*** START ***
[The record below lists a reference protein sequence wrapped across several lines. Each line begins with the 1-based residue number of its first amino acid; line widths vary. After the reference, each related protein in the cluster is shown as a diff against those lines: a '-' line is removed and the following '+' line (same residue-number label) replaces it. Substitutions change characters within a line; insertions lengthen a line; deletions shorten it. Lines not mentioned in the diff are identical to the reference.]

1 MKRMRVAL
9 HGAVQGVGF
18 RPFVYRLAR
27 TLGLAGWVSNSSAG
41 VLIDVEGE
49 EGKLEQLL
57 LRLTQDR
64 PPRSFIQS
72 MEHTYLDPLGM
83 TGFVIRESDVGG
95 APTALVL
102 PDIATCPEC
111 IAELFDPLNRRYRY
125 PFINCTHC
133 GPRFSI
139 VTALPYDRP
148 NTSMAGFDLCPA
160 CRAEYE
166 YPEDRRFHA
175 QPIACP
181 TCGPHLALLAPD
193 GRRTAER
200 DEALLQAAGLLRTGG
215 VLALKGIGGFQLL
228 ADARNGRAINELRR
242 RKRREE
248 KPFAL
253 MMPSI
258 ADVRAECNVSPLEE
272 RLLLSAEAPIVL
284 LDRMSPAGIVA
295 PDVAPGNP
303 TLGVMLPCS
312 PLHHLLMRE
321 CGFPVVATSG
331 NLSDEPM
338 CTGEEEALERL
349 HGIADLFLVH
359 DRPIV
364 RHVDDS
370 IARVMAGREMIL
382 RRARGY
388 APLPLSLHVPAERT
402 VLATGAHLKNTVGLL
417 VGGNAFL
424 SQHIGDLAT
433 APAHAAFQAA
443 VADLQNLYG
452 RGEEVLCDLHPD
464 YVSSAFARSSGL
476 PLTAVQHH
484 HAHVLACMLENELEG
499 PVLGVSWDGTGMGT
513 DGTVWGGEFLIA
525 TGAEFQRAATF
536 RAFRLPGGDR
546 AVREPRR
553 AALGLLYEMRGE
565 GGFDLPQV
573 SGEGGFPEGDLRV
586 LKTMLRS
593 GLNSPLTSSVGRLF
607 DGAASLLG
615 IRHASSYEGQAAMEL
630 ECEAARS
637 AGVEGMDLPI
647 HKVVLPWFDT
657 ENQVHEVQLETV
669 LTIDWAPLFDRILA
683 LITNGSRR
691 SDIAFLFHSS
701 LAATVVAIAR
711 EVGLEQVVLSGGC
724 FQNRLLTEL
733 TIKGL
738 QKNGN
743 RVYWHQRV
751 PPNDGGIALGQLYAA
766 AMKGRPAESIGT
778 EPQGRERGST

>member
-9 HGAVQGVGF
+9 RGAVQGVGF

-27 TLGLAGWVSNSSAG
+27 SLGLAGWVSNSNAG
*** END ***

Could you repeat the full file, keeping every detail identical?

[The record below lists a reference protein sequence wrapped across several lines. Each line begins with the 1-based residue number of its first amino acid; line widths vary. After the reference, each related protein in the cluster is shown as a diff against those lines: a '-' line is removed and the following '+' line (same residue-number label) replaces it. Substitutions change characters within a line; insertions lengthen a line; deletions shorten it. Lines not mentioned in the diff are identical to the reference.]

1 MKRMRVAL
9 HGAVQGVGF
18 RPFVYRLAR
27 TLGLAGWVSNSSAG
41 VLIDVEGE
49 EGKLEQLL
57 LRLTQDR
64 PPRSFIQS
72 MEHTYLDPLGM
83 TGFVIRESDVGG
95 APTALVL
102 PDIATCPEC
111 IAELFDPLNRRYRY
125 PFINCTHC
133 GPRFSI
139 VTALPYDRP
148 NTSMAGFDLCPA
160 CRAEYE
166 YPEDRRFHA
175 QPIACP
181 TCGPHLALLAPD
193 GRRTAER
200 DEALLQAAGLLRTGG
215 VLALKGIGGFQLL
228 ADARNGRAINELRR
242 RKRREE
248 KPFAL
253 MMPSI
258 ADVRAECNVSPLEE
272 RLLLSAEAPIVL
284 LDRMSPAGIVA
295 PDVAPGNP
303 TLGVMLPCS
312 PLHHLLMRE
321 CGFPVVATSG
331 NLSDEPM
338 CTGEEEALERL
349 HGIADLFLVH
359 DRPIV
364 RHVDDS
370 IARVMAGREMIL
382 RRARGY
388 APLPLSLHVPAERT
402 VLATGAHLKNTVGLL
417 VGGNAFL
424 SQHIGDLAT
433 APAHAAFQAA
443 VADLQNLYG
452 RGEEVLCDLHPD
464 YVSSAFARSSGL
476 PLTAVQHH
484 HAHVLACMLENELEG
499 PVLGVSWDGTGMGT
513 DGTVWGGEFLIA
525 TGAEFQRAATF
536 RAFRLPGGDR
546 AVREPRR
553 AALGLLYEMRGE
565 GGFDLPQV
573 SGEGGFPEGDLRV
586 LKTMLRS
593 GLNSPLTSSVGRLF
607 DGAASLLG
615 IRHASSYEGQAAMEL
630 ECEAARS
637 AGVEGMDLPI
647 HKVVLPWFDT
657 ENQVHEVQLETV
669 LTIDWAPLFDRILA
683 LITNGSRR
691 SDIAFLFHSS
701 LAATVVAIAR
711 EVGLEQVVLSGGC
724 FQNRLLTEL
733 TIKGL
738 QKNGN
743 RVYWHQRV
751 PPNDGGIALGQLYAA
766 AMKGRPAESIGT
778 EPQGRERGST

>member
-9 HGAVQGVGF
+9 RGAVQGVGF

-27 TLGLAGWVSNSSAG
+27 SLGLAGWVSNSNAG